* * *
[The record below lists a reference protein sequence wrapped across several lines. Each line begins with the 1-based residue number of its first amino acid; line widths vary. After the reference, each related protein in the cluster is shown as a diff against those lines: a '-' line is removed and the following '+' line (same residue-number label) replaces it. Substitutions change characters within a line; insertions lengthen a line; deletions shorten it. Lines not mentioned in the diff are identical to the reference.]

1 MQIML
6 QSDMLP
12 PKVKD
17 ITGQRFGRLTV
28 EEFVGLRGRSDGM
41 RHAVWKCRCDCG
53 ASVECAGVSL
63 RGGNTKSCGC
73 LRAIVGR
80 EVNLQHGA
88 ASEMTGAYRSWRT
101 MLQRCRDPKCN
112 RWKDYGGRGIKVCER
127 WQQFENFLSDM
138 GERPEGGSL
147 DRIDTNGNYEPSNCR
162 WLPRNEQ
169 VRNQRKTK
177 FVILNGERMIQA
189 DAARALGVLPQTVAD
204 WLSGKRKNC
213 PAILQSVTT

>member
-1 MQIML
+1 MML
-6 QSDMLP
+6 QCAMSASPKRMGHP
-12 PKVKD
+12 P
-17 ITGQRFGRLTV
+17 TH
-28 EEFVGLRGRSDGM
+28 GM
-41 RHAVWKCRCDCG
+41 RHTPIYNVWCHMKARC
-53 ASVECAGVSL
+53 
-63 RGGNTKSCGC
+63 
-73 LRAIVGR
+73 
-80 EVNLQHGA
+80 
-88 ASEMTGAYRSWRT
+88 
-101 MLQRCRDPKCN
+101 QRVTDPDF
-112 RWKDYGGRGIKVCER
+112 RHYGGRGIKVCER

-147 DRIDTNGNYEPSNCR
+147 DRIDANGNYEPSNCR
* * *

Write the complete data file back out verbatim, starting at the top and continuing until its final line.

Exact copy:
[The record below lists a reference protein sequence wrapped across several lines. Each line begins with the 1-based residue number of its first amino acid; line widths vary. After the reference, each related protein in the cluster is shown as a diff against those lines: a '-' line is removed and the following '+' line (same residue-number label) replaces it. Substitutions change characters within a line; insertions lengthen a line; deletions shorten it. Lines not mentioned in the diff are identical to the reference.]

1 MQIML
6 QSDMLP
12 PKVKD
17 ITGQRFGRLTV
28 EEFVGLRGRSDGM
41 RHAVWKCRCDCG
53 ASVECAGVSL
63 RGGNTKSCGC
73 LRAIVGR
80 EVNLQHGA
88 ASEMTGAYRSWRT
101 MLQRCRDPKCN
112 RWKDYGGRGIKVCER
127 WQQFENFLSDM
138 GERPEGGSL
147 DRIDTNGNYEPSNCR
162 WLPRNEQ
169 VRNQRKTK
177 FVILNGERMIQA
189 DAARALGVLPQTVAD
204 WLSGKRKNC
213 PAILQSVTT

>member
-1 MQIML
+1 MML
-6 QSDMLP
+6 QCAMSASPKRMGHP
-12 PKVKD
+12 P
-17 ITGQRFGRLTV
+17 TH
-28 EEFVGLRGRSDGM
+28 GM
-41 RHAVWKCRCDCG
+41 RHTPIYNVWCHMKARC
-53 ASVECAGVSL
+53 
-63 RGGNTKSCGC
+63 
-73 LRAIVGR
+73 
-80 EVNLQHGA
+80 
-88 ASEMTGAYRSWRT
+88 
-101 MLQRCRDPKCN
+101 QRVTDPDF
-112 RWKDYGGRGIKVCER
+112 RHYGGRGIKVCER

-147 DRIDTNGNYEPSNCR
+147 DRIDANGNYEPSNCR